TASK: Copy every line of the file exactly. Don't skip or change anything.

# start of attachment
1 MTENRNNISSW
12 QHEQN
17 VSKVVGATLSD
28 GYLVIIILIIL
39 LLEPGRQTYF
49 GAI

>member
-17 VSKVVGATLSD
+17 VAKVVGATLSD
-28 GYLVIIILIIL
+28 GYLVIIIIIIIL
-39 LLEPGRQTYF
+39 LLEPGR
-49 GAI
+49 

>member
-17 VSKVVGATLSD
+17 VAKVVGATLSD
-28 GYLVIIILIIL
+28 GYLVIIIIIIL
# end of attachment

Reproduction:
1 MTENRNNISSW
12 QHEQN
17 VSKVVGATLSD
28 GYLVIIILIIL
39 LLEPGRQTYF
49 GAI

>member
-17 VSKVVGATLSD
+17 VAKVVGATLSD
-28 GYLVIIILIIL
+28 GYLVIIIIIIIL
-39 LLEPGRQTYF
+39 LLEPGR
-49 GAI
+49 

>member
-17 VSKVVGATLSD
+17 VAKVVGATLSD
-28 GYLVIIILIIL
+28 GYLVIIIIIIL